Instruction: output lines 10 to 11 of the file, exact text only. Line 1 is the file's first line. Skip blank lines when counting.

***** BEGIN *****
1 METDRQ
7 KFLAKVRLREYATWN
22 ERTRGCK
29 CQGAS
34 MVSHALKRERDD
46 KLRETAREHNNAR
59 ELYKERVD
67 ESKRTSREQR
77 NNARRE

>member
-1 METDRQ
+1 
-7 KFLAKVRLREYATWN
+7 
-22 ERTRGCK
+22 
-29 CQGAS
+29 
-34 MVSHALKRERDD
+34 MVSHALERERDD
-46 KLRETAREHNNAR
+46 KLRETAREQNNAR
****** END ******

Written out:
>member
-1 METDRQ